News from the Board -- June 29, 2020

Posted by Jessica Coston on 7/1/2020 11:30:00 AM


On Monday, June 29, the Onslow County Board of Education held a special meeting at the Eastern North Carolina Regional Skills Center. Agenda items included COVID-19 updates, the adoption of the 2020-2021 budget, the 2020-2021 Career and Technical Education plan, and demolition plans for the old Dixon Middle School building.  

First, the Board heard from Assistant County Manager Sheri Slater, who shared with the Board and OCS staff the measures Onslow County is taking, and recommends citizens taking, to slow the spread of COVID-19. Though Slater said county officials are hopeful that the county’s COVID-19 numbers are heading in the right direction, she emphasized the importance of continuing to wear face coverings and maintain social distancing. Slater, in response to Board member questions regarding schools reopening, suggested taking precautions such as having students eat lunch in classrooms instead of cafeterias, having teachers move from room to room instead of having  students  transition, and more. She also shared that the county is prepared to work with the school district to test OCS employee ahead of their return to school buildings.  
Following Slater’s updates, Deputy Superintendent Dr. Beth Folger took to the podium to share OCS’ plans regarding the Summer Jump Start program and updates on how planning is going for reopening schools in August.  

Beginning with the Jump Start program, Dr. Folger explained that House Bill 1043 requires LEAs to provide a summer learning opportunity for rising 1st through 5th graders whose learning has been negatively affected by the impacts of COVID-19. The Jump Start program will include 10 student days, July 15-30, and two teacher workdays. EC teachers, teaching assistants, guidance counselors, nurses and social workers will be on hand to support students and staff attending the program. Daily content will include two hours of literacy instruction, one hour of math instruction, social emotional learning, lunch and health and safety protocols.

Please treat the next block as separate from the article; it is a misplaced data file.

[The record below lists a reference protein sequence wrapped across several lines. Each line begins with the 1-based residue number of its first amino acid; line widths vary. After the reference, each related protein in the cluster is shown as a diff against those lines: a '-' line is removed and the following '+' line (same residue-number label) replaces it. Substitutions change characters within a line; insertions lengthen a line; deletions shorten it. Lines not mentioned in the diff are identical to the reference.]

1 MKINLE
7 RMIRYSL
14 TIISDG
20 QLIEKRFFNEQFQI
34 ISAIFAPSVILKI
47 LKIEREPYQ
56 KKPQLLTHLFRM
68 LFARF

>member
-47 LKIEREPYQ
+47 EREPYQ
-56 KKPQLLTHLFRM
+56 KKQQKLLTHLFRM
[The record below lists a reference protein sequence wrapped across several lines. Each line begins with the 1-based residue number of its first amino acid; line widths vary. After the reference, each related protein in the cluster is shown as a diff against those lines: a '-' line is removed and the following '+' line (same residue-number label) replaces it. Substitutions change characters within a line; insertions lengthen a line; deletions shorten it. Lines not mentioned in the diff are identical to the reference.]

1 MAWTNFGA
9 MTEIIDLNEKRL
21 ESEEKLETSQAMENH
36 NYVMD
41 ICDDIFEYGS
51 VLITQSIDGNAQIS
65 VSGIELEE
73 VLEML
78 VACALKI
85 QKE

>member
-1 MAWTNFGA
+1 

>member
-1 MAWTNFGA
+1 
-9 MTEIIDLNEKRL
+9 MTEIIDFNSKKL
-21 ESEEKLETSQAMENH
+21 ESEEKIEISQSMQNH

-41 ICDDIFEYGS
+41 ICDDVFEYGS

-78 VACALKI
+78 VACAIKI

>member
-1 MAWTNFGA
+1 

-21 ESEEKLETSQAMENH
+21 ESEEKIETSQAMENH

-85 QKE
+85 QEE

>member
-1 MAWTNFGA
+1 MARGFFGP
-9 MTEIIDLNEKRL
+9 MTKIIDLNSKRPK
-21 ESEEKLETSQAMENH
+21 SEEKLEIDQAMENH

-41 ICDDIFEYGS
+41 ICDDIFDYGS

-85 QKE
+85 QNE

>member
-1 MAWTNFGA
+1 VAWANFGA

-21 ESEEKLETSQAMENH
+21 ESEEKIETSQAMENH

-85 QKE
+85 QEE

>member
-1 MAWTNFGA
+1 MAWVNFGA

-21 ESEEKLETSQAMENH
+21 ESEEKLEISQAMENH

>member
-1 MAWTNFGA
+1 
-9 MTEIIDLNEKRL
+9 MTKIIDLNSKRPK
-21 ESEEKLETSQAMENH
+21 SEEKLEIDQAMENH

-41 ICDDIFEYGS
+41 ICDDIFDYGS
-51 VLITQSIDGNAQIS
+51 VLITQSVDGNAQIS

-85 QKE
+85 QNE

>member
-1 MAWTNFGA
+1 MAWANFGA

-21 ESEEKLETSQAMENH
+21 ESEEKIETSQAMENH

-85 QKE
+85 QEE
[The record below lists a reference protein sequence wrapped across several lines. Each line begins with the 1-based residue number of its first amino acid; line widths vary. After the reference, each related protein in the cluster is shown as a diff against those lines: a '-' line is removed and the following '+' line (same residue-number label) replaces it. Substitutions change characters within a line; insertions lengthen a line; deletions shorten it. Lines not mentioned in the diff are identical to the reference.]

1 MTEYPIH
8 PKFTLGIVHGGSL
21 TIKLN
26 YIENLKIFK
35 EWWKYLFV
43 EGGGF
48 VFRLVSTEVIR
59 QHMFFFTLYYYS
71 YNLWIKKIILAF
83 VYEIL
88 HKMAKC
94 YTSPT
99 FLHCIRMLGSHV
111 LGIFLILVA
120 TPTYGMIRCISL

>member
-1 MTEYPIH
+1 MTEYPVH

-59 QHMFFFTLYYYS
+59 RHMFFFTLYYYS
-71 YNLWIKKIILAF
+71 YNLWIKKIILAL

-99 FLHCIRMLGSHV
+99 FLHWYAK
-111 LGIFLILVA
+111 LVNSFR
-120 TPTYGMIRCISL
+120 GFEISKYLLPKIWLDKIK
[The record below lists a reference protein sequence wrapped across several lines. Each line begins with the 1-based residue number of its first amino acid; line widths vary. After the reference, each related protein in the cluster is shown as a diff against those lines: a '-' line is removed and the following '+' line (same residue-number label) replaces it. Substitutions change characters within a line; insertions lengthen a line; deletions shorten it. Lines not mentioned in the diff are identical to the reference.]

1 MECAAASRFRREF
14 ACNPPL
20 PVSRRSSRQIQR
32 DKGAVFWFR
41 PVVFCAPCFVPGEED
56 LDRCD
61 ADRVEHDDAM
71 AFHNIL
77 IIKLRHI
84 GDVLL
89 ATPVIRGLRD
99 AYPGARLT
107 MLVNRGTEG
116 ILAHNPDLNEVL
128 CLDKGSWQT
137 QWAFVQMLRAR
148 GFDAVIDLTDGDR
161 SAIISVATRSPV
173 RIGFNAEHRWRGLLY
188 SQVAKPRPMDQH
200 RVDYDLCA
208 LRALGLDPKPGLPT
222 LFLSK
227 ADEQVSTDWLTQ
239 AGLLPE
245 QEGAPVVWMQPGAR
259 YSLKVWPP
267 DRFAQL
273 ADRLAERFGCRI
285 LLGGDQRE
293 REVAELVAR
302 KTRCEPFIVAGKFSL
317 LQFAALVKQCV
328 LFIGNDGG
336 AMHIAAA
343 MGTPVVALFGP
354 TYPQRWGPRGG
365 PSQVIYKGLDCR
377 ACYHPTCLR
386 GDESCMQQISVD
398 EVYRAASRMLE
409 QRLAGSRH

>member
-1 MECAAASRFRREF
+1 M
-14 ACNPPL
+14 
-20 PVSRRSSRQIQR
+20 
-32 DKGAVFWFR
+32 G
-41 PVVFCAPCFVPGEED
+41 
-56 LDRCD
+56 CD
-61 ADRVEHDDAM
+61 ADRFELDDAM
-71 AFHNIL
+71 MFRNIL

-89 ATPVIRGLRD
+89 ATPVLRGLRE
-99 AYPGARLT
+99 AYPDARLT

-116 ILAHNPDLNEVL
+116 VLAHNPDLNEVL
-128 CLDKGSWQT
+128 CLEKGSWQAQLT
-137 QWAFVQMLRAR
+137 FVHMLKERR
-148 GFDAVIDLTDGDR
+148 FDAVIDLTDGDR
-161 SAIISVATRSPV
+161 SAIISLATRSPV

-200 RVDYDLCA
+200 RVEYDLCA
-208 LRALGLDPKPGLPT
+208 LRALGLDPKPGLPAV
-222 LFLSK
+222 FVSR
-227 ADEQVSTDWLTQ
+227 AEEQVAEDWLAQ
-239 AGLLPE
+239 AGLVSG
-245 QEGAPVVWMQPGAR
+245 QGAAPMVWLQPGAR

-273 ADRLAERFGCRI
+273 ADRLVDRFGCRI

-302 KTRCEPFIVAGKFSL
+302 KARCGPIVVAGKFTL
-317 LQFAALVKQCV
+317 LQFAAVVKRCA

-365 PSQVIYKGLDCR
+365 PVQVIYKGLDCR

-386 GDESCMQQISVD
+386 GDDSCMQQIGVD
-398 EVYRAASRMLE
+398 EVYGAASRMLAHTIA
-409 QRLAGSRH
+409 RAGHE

As of the time of the meeting, 502 students had confirmed their in-person attendance. A virtual option will also be available for families who feel more comfortable with online instruction.  

Next, Dr. Folger discussed the district’s development of the re-entry plan for August 2020. The district’s guiding principles, Dr. Folger said, are considering the safety and wellness of students and employees, responding to the needs of vulnerable populations, maintaining consistent communication with families, and being adaptable in order to move back and forth on a continuum of plans based on public health needs. She shared that the district, like all other LEAs across North Carolina, are awaiting word from the state regarding which plan schools will reopen under.  

There are three possible plans for school reopening: Plans A, B and C. Plan A would require “minimal social distancing,” meaning buildings would be open to their full student populations, but certain aspects of the school day would need to be modified to allow for social distancing and thorough hygiene procedures. Plan B would require “moderate social distancing,” meaning that school buildings could only be open at up to 50 percent capacity. Plan C would require “remote learning only.”